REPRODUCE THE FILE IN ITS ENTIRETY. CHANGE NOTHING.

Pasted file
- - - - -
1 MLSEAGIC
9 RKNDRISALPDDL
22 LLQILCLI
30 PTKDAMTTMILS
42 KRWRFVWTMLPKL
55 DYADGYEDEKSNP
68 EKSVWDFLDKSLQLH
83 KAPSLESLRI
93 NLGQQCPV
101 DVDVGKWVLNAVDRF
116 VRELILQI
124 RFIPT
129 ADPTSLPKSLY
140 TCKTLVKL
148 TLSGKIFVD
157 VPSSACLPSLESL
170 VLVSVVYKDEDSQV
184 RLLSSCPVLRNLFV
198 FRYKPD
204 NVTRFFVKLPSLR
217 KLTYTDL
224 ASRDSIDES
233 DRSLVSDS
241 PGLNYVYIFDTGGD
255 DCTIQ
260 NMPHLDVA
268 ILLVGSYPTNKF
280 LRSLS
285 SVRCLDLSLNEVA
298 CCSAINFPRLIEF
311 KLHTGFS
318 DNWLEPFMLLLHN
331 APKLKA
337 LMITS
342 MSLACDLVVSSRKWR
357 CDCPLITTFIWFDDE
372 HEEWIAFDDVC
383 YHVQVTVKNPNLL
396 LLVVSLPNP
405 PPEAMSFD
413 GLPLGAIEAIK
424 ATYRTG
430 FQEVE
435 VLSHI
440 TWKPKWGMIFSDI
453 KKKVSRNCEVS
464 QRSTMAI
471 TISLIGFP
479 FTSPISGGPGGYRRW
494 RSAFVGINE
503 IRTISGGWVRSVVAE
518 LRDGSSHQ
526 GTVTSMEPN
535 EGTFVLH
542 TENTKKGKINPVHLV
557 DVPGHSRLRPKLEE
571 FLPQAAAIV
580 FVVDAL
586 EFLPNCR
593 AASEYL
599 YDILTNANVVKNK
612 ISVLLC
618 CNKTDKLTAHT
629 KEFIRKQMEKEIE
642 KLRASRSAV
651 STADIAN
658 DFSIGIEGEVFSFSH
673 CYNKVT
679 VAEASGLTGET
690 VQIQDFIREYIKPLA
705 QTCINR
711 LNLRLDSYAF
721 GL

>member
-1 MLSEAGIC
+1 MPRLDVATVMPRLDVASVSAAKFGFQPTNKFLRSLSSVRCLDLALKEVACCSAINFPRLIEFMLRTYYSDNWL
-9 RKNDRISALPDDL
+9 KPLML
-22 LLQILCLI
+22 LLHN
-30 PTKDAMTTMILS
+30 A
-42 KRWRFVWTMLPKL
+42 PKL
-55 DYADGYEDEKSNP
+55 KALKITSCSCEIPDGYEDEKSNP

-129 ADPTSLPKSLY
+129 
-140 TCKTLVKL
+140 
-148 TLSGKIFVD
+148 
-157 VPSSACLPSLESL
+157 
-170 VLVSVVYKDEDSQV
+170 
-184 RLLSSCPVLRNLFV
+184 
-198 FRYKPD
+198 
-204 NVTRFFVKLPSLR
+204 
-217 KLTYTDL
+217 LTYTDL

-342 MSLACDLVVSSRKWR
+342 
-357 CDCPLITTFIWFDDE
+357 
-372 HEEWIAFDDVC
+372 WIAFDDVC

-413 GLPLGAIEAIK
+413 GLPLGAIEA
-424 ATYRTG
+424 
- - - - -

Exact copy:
1 MLSEAGIC
9 RKNDRISALPDDL
22 LLQILCLI
30 PTKDAMTTMILS
42 KRWRFVWTMLPKL
55 DYADGYEDEKSNP
68 EKSVWDFLDKSLQLH
83 KAPSLESLRI
93 NLGQQCPV
101 DVDVGKWVLNAVDRF
116 VRELILQI
124 RFIPT
129 ADPTSLPKSLY
140 TCKTLVKL
148 TLSGKIFVD
157 VPSSACLPSLESL
170 VLVSVVYKDEDSQV
184 RLLSSCPVLRNLFV
198 FRYKPD
204 NVTRFFVKLPSLR
217 KLTYTDL
224 ASRDSIDES
233 DRSLVSDS
241 PGLNYVYIFDTGGD
255 DCTIQ
260 NMPHLDVA
268 ILLVGSYPTNKF
280 LRSLS
285 SVRCLDLSLNEVA
298 CCSAINFPRLIEF
311 KLHTGFS
318 DNWLEPFMLLLHN
331 APKLKA
337 LMITS
342 MSLACDLVVSSRKWR
357 CDCPLITTFIWFDDE
372 HEEWIAFDDVC
383 YHVQVTVKNPNLL
396 LLVVSLPNP
405 PPEAMSFD
413 GLPLGAIEAIK
424 ATYRTG
430 FQEVE
435 VLSHI
440 TWKPKWGMIFSDI
453 KKKVSRNCEVS
464 QRSTMAI
471 TISLIGFP
479 FTSPISGGPGGYRRW
494 RSAFVGINE
503 IRTISGGWVRSVVAE
518 LRDGSSHQ
526 GTVTSMEPN
535 EGTFVLH
542 TENTKKGKINPVHLV
557 DVPGHSRLRPKLEE
571 FLPQAAAIV
580 FVVDAL
586 EFLPNCR
593 AASEYL
599 YDILTNANVVKNK
612 ISVLLC
618 CNKTDKLTAHT
629 KEFIRKQMEKEIE
642 KLRASRSAV
651 STADIAN
658 DFSIGIEGEVFSFSH
673 CYNKVT
679 VAEASGLTGET
690 VQIQDFIREYIKPLA
705 QTCINR
711 LNLRLDSYAF
721 GL

>member
-1 MLSEAGIC
+1 MPRLDVATVMPRLDVASVSAAKFGFQPTNKFLRSLSSVRCLDLALKEVACCSAINFPRLIEFMLRTYYSDNWL
-9 RKNDRISALPDDL
+9 KPLML
-22 LLQILCLI
+22 LLHN
-30 PTKDAMTTMILS
+30 A
-42 KRWRFVWTMLPKL
+42 PKL
-55 DYADGYEDEKSNP
+55 KALKITSCSCEIPDGYEDEKSNP

-129 ADPTSLPKSLY
+129 
-140 TCKTLVKL
+140 
-148 TLSGKIFVD
+148 
-157 VPSSACLPSLESL
+157 
-170 VLVSVVYKDEDSQV
+170 
-184 RLLSSCPVLRNLFV
+184 
-198 FRYKPD
+198 
-204 NVTRFFVKLPSLR
+204 
-217 KLTYTDL
+217 LTYTDL

-342 MSLACDLVVSSRKWR
+342 
-357 CDCPLITTFIWFDDE
+357 
-372 HEEWIAFDDVC
+372 WIAFDDVC

-413 GLPLGAIEAIK
+413 GLPLGAIEA
-424 ATYRTG
+424 